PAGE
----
Super Bowl XLVII Preview

As the saying goes, “This is what we play for.”

All of this year’s NFL action has led up to this Sunday’s showdown between the Baltimore Ravens of the AFC and the San Francisco 49ers of the NFC in Super Bowl XLVII. Blood, sweat, and tears have been poured in all year long by both teams to get to this point, but only one will become a champion. Who will it be?

It’s been over a decade since the Baltimore Ravens have been here – winning the Big One last in 2000 – but that will only make them hungrier, especially considering the young, fiery leader who guided that team to a championship will be playing in his final NFL game on Sunday.

Of course, that player is Ray Lewis. He will do one last pregame dance, deliver one last impassioned speech willing his team to victory, and will play one last NFL game before hanging up the cleats. So, you better believe he is going to leave it all on the field and give everything he has.

Although the players are the 49ers’ current roster have never been called NFL Super Bowl champions, their franchise is pretty familiar with the moniker. Before this season, San Francisco had been to five Super Bowls in its team history – most recently in 1994 – and guess what, the Niners won ’em all. So who’s to say they can’t make it a perfect six for six?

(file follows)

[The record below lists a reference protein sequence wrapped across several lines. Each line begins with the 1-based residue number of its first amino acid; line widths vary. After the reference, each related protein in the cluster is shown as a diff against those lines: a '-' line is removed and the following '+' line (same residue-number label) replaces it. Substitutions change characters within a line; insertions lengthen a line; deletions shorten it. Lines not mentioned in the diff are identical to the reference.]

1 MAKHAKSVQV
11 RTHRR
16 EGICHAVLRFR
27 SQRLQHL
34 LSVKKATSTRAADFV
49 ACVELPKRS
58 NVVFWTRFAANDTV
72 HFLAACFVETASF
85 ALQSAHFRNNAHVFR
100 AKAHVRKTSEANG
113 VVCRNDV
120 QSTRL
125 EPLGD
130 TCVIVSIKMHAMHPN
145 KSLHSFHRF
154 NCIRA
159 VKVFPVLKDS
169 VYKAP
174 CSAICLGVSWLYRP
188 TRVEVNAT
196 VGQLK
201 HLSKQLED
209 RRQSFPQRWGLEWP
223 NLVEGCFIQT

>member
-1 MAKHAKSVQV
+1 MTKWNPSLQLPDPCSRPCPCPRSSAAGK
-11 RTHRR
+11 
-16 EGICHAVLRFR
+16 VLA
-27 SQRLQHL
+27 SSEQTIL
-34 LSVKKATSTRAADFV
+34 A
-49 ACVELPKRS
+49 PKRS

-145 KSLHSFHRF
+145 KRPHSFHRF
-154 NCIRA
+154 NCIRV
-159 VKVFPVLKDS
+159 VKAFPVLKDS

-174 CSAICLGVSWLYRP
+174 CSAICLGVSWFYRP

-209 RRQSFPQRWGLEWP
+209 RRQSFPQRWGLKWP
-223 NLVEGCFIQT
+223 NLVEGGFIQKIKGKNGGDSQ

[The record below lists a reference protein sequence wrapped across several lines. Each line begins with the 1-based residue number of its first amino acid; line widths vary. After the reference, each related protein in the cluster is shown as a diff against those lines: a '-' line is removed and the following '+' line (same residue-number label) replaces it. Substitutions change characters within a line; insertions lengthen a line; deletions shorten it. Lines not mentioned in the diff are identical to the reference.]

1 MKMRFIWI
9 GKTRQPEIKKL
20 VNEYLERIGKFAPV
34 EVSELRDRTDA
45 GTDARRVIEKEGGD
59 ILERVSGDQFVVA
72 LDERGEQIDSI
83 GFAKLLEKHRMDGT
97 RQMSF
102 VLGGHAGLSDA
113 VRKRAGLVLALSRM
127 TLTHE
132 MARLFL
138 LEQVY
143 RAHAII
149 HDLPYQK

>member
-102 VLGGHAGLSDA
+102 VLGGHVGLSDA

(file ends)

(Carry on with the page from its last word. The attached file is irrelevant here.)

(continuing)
They certainly have the talent to get the job done. First, there’s the defense; a stout front seven and a physical secondary that allowed only 17.1 points per game this season and fewer than 100 rushing yards per game. Then there’s Frank Gore and the ground attack, which ended the regular season ranked 4th in the NFL. And of course, there’s Colin Kaepernick, the young dual-threat quarterback who has wowed the nation time and time again with his surprising amount of poise, throwing ability and running ability. The Niners are the real deal.

To top off an incredible match-up are the coaches. Both reached the doorstep of the Super Bowl a year ago, but both came up short in their respective conference championship games. And both are bothers. Jim and John Harbaugh have made Super Bowl history by becoming the first pair of brothers to coach against one another on the NFL’s biggest stage, but only one of them will be remembered forever.

There’s no question that Super Bowl XLVII has all the makings of greatness and then some. Some years we receive a less-than thrilling conclusion to the NFL season, but I don’t think that will be the case this year.